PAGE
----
Rectifying mistakes in player recruitment crucial for new boss if club are to protect their immunity from the ‘here today, gone tomorrow’ culture of modern football management
David Moyes has two transfer windows to define his Manchester United reign and ensure the early murmurings about his tenure do not become even more serious.
For United, the sequence of recent results seems catastrophic given their recent history of success, but I see no immediate threat to Moyes’s reign. There is no chance of the United board getting rid of him before he has built his own side.
United have long been cited as the test case for clubs and supporters who are showing impatience with a manager, the FA Cup run of 1989 when Mark Robins’s goal against Nottingham Forest is believed to have saved Sir Alex Ferguson’s job regularly quoted as the turning point at Old Trafford. Ferguson had been at United three years by then, doubts about his credentials to transform the club and compete for the title increasingly audible.
In the modern age, an under-siege manager is lucky to get three months because of the vast difference in football coverage, the column inches and television analysis dedicated to the game unrecognisable now to how it was then.
It ensures the pressure intensifies much sooner, a manager scrutinised to the point where a couple of home defeats and expression of discontent from the crowd can build such a momentum it seems a coach cannot survive.
This is clearly new territory for United in the modern era, but I do not believe they will compromise the principles that served them so well in 1989. They will recognise the transition from Ferguson to Moyes was never going to be as seamless as some imagined, even if it has started much worse than anyone could have predicted.
It can be argued that Moyes took the United job at the worst possible time. Yes, they were the champions, but not because they were a brilliant team, sweeping aside all before them with magnificent football. He has walked into Old Trafford expected to provide more of the same but with a flawed, unbalanced squad where the senior players are the wrong side of 30.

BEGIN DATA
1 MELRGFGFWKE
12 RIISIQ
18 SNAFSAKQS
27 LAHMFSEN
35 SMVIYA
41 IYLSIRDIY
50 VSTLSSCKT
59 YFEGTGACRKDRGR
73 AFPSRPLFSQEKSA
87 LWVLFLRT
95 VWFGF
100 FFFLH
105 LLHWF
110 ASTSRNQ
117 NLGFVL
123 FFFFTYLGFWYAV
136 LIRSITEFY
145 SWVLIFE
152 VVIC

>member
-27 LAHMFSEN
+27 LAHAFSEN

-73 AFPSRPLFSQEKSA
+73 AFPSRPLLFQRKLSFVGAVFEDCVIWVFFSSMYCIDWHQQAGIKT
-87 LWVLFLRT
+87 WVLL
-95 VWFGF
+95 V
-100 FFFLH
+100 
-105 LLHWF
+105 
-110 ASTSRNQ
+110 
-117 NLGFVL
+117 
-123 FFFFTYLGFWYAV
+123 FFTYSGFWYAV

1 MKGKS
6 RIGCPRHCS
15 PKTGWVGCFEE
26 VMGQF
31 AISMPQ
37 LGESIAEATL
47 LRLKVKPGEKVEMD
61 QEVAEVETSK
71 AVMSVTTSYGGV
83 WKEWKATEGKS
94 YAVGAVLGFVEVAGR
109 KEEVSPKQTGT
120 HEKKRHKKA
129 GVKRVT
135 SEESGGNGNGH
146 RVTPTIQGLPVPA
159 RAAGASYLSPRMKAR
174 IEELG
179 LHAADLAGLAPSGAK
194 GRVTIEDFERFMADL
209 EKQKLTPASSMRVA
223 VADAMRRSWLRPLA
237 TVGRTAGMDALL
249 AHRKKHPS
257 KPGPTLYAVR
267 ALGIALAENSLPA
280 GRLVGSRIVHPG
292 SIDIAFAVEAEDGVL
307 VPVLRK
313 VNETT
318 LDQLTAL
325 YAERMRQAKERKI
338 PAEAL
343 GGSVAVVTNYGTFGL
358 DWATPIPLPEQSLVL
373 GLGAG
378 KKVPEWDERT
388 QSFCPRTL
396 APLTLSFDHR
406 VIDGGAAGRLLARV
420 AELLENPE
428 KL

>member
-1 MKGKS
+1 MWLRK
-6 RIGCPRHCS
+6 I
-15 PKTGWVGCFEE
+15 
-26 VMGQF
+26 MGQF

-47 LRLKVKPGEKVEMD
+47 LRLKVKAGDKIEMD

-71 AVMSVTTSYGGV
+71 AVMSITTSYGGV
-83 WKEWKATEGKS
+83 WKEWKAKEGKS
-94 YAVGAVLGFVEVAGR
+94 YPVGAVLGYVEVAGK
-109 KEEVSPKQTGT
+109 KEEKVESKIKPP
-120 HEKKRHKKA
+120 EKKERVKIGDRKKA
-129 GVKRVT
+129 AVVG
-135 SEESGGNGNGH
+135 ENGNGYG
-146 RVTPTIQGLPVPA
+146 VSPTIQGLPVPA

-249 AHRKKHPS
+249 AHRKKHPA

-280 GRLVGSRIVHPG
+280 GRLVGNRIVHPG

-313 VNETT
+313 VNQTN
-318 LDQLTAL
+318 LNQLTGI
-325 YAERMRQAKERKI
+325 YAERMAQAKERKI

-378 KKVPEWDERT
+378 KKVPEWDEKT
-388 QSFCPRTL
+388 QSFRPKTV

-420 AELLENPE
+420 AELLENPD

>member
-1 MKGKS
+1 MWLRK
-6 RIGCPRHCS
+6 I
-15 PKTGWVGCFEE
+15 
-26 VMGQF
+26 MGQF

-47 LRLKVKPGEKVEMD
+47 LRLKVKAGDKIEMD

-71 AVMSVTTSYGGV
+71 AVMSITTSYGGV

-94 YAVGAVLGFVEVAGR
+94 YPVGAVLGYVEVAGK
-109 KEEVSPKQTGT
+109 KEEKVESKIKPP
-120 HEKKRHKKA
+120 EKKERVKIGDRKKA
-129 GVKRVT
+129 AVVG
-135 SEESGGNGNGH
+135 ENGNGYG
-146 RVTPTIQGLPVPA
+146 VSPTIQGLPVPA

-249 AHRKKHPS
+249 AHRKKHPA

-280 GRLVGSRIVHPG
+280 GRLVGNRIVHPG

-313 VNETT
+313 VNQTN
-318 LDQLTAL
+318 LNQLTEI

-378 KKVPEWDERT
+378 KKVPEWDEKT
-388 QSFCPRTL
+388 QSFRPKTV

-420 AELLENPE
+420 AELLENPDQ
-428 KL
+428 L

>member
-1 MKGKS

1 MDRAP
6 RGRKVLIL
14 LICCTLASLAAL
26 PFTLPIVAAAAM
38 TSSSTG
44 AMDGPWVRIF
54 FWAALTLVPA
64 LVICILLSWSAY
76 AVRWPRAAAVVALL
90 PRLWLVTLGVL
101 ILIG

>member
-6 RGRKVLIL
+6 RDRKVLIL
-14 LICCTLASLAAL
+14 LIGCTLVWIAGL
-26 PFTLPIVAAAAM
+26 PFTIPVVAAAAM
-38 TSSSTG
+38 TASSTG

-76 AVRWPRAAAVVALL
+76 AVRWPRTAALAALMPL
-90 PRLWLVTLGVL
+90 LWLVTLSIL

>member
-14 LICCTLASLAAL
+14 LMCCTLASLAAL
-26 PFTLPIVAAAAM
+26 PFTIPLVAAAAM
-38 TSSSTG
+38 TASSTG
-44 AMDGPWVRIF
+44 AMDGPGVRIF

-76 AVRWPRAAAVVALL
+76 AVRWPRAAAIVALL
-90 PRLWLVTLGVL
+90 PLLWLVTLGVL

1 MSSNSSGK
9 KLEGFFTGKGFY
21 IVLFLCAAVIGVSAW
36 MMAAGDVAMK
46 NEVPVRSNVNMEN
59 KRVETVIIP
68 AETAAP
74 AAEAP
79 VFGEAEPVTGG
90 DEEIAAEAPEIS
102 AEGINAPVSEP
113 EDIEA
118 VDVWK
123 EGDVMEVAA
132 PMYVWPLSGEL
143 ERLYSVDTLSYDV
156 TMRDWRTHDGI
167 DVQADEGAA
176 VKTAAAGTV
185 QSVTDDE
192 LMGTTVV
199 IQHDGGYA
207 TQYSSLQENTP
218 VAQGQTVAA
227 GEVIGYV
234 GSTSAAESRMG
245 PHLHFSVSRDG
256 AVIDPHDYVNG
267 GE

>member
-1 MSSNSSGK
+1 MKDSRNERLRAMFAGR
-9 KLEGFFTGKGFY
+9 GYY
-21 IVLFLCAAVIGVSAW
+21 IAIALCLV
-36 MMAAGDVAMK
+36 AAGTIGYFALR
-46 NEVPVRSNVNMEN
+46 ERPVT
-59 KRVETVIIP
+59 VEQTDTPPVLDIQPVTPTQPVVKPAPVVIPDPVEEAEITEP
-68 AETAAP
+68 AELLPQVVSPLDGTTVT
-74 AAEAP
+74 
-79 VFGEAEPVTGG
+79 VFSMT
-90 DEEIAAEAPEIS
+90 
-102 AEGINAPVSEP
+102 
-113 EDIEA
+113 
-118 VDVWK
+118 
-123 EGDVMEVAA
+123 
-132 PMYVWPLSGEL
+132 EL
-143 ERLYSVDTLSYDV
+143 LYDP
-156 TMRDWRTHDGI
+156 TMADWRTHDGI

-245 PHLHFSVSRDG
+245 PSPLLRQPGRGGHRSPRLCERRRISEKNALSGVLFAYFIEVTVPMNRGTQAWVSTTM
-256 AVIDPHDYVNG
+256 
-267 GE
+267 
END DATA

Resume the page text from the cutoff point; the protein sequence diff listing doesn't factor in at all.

There were many parallels drawn when Ferguson left the dugout between Matt Busby’s retirement, or Bill Shankly and Bob Paisley leaving Liverpool. You have a dressing room used to hearing the same, reassuring voice, participating in the same pre-match rituals and routines and worried the slightest change will unhinge everything.
We were lucky at Anfield because when Bob retired, Joe Fagan was promoted and nothing changed. We won the League and European Cup in his first season. Similarly, when he stepped down Kenny Dalglish was appointed and we won the double.
When, for want of a better word, an ‘outsider’ comes in to the dressing room, it is a different dynamic.
Moyes did a good job at Everton but he won nothing. He is then expected to tell players with every club honour on their CV to start doing things his way.
It only needs a few poor results and you end up with the kind of eye-catching comments Rio Ferdinand made last week, detailing Moyes’s preference to name his team on the day of a fixture rather than 24 hours earlier. Rio is a clever boy and will know such remarks will be analysed in the current climate and inevitably given a negative spin by those seeking to be critical of the new manager.
As with Ferguson 27 years ago, Moyes needs to make United his team before a full and fair assessment is made. The biggest mistake he and those running the club made was last summer, when their inactivity in the transfer market failed to correct the squad imbalances, and the major signing they did make, Marouane Fellaini, does not look up to the job.
There are problems all over the pitch. United need a centre-half because Ferdinand and Nemanja Vidic cannot and do not play every week; right-back has been a consistent issue; and the search for a left-back has been well documented.
With Fellaini unable to run the midfield, a creative presence in the centre of the park is also essential before United look like title contenders again. The recruitment errors must be rectified in January and at the end of this season to ensure wherever United finish in this campaign they are better equipped in a year’s time.
It seems incredible to be talking about United already looking ahead to the 2014-15 campaign, but I see no way back into the title race for them now. They are too far behind and, quite honestly, I do not believe they possess the personnel to go on the kind of unbeaten run required to close the gap.
They are now in a race for the Champions League places, an objective I still believe they will achieve, but it is testament to how swiftly the landscape has changed at Old Trafford in such a short time that even this is being debated.
The only way I can see the United board twitching is if they fail to finish in the top four and endure a similarly poor start to next season, by which time Moyes should have recruited those players he needed in the immediate aftermath of Ferguson’s retirement.
Moyes will be given the resources and time to fix what is going wrong. He must start taking advantage of this at the next opportunity so that Manchester United protect their immunity from the ‘here today, gone tomorrow’ culture of modern football management.